We also know the names of the first six of the eight episodes in the season: Leavetaking, Shadow’s Waiting, A Place of Safety, The Dragon Reborn, Blood Calls Blood and The Flame of Tar Valon. On the basis of the titles alone (and the perceived overall need to fit in two books per season), some have suggested that the show will try to fit The Eye of the World and The Great Hunt into the first season. On this basis, Leavetaking will span most or all of the events of Winternight, our heroes meeting Moiraine, the Trolloc attack and the subsequent flight from the Two Rivers; Shadow’s Waiting will focus on the side-trip to the ruined city of Shadar Logoth; A Place of Safety could refer to Caemlyn and Egwene and Perrin’s adventures with the Tinkers; The Dragon Reborn would feature the events in Fal Dara and the Blight; Blood Calls Blood would feature the events in Fal Dara leading to the theft of the Horn of Valere and The Flame of Tar Valon would introduce the Amyrlin Seat. These all seem like fairly logical extrapolations. In addition, we know several characters have been cast who do not appear until Book 2, most notably Siuan, Leane, Alanna and her Warders, and Liandrin.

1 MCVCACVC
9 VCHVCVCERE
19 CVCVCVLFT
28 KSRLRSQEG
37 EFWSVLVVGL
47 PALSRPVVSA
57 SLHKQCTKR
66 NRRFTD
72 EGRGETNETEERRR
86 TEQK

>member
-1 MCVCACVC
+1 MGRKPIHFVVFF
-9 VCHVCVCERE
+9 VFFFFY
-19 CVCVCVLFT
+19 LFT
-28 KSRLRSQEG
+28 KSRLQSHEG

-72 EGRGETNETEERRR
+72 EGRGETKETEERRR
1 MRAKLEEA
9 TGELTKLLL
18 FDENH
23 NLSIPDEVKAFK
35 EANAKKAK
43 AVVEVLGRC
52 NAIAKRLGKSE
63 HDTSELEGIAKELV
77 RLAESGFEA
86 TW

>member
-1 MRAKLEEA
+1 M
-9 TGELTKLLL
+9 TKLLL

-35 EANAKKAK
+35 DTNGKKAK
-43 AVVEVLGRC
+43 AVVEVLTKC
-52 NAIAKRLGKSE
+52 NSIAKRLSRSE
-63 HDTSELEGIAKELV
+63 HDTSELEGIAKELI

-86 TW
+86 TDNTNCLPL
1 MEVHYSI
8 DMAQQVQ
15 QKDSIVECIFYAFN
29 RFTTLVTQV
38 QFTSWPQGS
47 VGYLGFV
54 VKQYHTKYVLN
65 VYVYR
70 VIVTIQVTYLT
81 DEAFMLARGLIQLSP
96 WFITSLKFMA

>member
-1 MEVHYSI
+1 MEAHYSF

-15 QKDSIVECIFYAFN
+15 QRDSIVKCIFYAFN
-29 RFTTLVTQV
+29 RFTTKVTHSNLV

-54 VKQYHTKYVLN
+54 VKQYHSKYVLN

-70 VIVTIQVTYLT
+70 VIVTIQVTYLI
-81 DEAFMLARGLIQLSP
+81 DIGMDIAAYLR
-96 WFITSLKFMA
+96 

However, there are several problems with this interpretation. The first is the casting has been announced roughly in keeping with the table reads for the series. Maria Doyle Kennedy and her fellow actors playing Tinkers were not unveiled until the Episode 5/6 table read, suggesting that the Tinkers will not appear until these episodes. The second is that much of the casting for the show was leaked before it was officially announced, and we have had no indications at all of casting for key Book 2 roles such as Ingtar, Hurin, Suroth, Egeanin, Verin or King Galldrian (although we should also note we have still not had several key Book 1 cast announced yet, most notably Elayne, Galad, Gawyn, Morgase, Elaida, Bayle Domon and Lord Agelmar). We also have a reasonable list of filming locations so far and none of the places involved would seem to reflect key Season 2 locations, such as Falme or Cairhien (indeed, the shooting locations for this week seem more reminiscent of the Blight, or Tarwin's Gap). In addition, Johann Myers who plays Padan Fain has only been booked to appear in one episode of Season 1, with the potential to return for future seasons. I would submit that doing the start of The Great Hunt, let alone all of it, without Padan Fain is untenable. Finally, we know that the Eye of the World material will be supplemented by a new storyline focusing on Logain, his capture and his taking to Tar Valon for trial and gentling, with actor Alvaro Morte booked for multiple episodes of the first season. A rushed Eye of the World, which is only covered in four hours, doesn’t seem like it leaves much room for a major new multi-episode arc focusing on a different set of characters. We also know we are getting flashback scenes to Siuan’s childhood (as an actress has been cast to play Siuan as a young girl) and potentially to the events of New Spring (an Aes Sedai who only appears in New Spring and dies during its events has been cast); fitting in a large amount of new material when they are trying to cram two long, epic books into just eight hours would be very difficult.